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Religious Cultures and Dharmic Culture


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Culture, an embodiment of social,moral and ethical mores, is what Civilization brings into human interactions. It maybe derived from Religious Commandments or from an attitude of seeking knowledge to find ways to link with the Cosmos via Nature’s Laws following what is called the Dharmic way. We need to understand the differences and seek to accommodate them in our today’s civilizational culture for prosperity and harmony for ALL.

Quotations for Consideration

  • All great truths begun as blasphemies”. And as the adage goes – “The truth shall set you free.” George Bermard Shaw
  • “I would believe any religion that could prove it had existed since the beginning of the world. But when I read Socrates, Plato, Moses and Mohammed, I do not think there is such a one. All religions owe their origin to Man.”Napoleon Bonaparte
  • “A people are as healthy and confident as the stories they tell themselves…Stories can conquer…They can make the heart larger.” – Ben Okri
  • “Meekness … Induced prejudices, have no place in the society of thinking humans” – Abhijit Naskar
  • “Morality is doing what is Right, regardless of what you are told. Religion is doing what you are told regardless of what is Right.”Plato
  • “Make sure that your religion is a matter between you and God only.”Ludwig Wetherstein
  • “Religion is the last refuge of human savagery.” – Alfred North Whitehead
  • “Religion is the opium of the masses.” – Karl Marx
  • “People who want to share their religious views with you almost never want you to share yours with them.” – Dave Berry
  • “In the ‘Mahabharata’, the ceremony of oath taking for a King called upon him to –‘Be like a garland maker, and not like a charcoal burner’. The garland maker symbolizes social cohesiveness: it is a metaphor for dharmic diversity in which flowers of many colours and forms are strung harmoniously for the most pleasing effect. In contrast the charcoal burner is a metaphor for the brute force reduction of diversity into homogeneity, where diverse living substances sre transformed into lifeless ashes.” – Rajiv Malhotra
  • “Civilization is about how you behave. How much respect and dignity you give to those around you.” – Rachel Vincent
  • “Empathy is most essential quality of civilization.” – Roger Elbert
  • “Nurturing is what makes us human.” – Jeremy Griffith
  • “No civilization can prosper or even exist, after having lost the pride and connection with its own past.” – Anon
  • I respect faith, but ‘doubt’ is what gets you an education.” – Wilson Mizner
  • We can make people believe anything, anything at all, if we work hard enough on them from childhood. Then Authority becomes Truth, instead of Truth being the Authority. Belief gives you confidence without clarity (this) is a disaster. There is no substitute for clarity.” – Sadhguru Jaggi Vasudev.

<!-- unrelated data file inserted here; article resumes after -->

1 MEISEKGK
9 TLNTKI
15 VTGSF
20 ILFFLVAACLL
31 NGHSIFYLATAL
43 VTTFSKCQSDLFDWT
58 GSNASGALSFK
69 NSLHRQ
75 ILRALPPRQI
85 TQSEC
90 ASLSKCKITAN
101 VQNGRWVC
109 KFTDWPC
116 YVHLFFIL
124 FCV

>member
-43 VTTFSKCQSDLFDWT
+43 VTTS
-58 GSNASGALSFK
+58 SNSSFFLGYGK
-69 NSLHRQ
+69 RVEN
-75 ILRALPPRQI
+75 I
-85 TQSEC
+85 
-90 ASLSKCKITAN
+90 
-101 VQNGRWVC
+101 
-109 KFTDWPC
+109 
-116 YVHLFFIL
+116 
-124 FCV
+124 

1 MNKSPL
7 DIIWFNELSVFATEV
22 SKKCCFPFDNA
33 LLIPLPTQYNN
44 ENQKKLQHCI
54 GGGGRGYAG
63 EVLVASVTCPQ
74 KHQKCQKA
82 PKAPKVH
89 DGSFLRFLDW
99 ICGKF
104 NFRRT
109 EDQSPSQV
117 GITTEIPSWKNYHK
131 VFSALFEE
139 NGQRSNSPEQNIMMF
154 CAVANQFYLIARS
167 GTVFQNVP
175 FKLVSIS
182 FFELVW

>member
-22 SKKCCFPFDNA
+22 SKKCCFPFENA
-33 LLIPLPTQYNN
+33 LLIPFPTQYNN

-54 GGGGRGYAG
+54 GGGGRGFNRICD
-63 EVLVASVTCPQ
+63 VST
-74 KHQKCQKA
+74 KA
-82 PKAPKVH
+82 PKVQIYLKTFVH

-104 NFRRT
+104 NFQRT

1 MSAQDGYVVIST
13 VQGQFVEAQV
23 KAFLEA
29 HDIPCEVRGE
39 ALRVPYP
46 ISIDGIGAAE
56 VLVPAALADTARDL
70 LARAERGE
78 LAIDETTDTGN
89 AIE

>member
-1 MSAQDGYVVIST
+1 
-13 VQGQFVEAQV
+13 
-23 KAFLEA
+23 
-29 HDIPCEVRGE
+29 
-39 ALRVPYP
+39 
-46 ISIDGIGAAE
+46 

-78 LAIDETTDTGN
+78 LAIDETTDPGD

• “Every formula of every religion, in this age of reason, has to submit to the acid test of reason and universal justice if it is to ask for universal assent.” – M.K.Gandhi

Key Concepts

God is not any separate entity in the Dharmic culture, it is a manifestation, as chosen by each individual, of the all pervading eternal ‘Shakti’ or conscious energy, that exists in all of creation, a force of Nature, with which every individual interacts continuously on a personal basis, as he strives to understand and learn from, to guide his actions in the world he lives in, to make it as best for himself as he can, knowing that to live in consonance with such a Force will benefit him in this life and in this world itself.

However, in the Religious cultures, those who seek power, influence and pelf for themselves, as self-professed leaders, have seen it fit to project God as a separate entity and export the very concept of God, away from this world into an alleged and unproven Heaven, and then claim themselves as the only representatives of such a God on earth and the sole interface between God and the others. This allows them to control the others and also to see Nature as something separate from humans and thus something to be dominated and used for their benefit. The belief system, that is then imposed by such leaders on their followers, based on what they say is God’s direction for them, is called a religion.

The concept of ‘Religion’ is foreign to the culture of ancient India. In-fact, the word, ‘Religion’ is derived from a Latin root meaning ‘to bind’ and does not exist in any Indian language.

Religious Cultures

Cultures arising from religions are ‘authoritative’, ‘delarative’ and ‘imperative’ centralized and rigid, while the culture arising from Dharma is ‘Interrogative’ of everything and hence, diverse, flexible, acceptive and decentralized.

Cultures arising from religions are ‘authoritative’, ‘declarative’ and ‘imperative’, centralized and rigid, while the culture arising from Dharma is ‘Interrogative’ of everything and hence, diverse, flexible, acceptive and decentralized. One is like a well manicured and rigidly laid out garden of selected plants and flowers that cannot be changed and requiring constant supervision, compared to the other which is more like the profuse wild, and seemingly chaotic, growth in a forest of many varieties of flowers, fruits and foliage, which yet has a discerning structure in its very complexity.

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